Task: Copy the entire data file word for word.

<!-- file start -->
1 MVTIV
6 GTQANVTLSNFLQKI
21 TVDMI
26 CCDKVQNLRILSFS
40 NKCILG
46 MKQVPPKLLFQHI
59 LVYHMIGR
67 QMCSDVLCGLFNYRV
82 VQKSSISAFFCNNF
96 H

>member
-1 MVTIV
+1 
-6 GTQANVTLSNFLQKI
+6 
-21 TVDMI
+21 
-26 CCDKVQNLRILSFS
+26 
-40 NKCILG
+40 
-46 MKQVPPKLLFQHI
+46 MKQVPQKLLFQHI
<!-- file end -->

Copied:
1 MVTIV
6 GTQANVTLSNFLQKI
21 TVDMI
26 CCDKVQNLRILSFS
40 NKCILG
46 MKQVPPKLLFQHI
59 LVYHMIGR
67 QMCSDVLCGLFNYRV
82 VQKSSISAFFCNNF
96 H

>member
-1 MVTIV
+1 
-6 GTQANVTLSNFLQKI
+6 
-21 TVDMI
+21 
-26 CCDKVQNLRILSFS
+26 
-40 NKCILG
+40 
-46 MKQVPPKLLFQHI
+46 MKQVPQKLLFQHI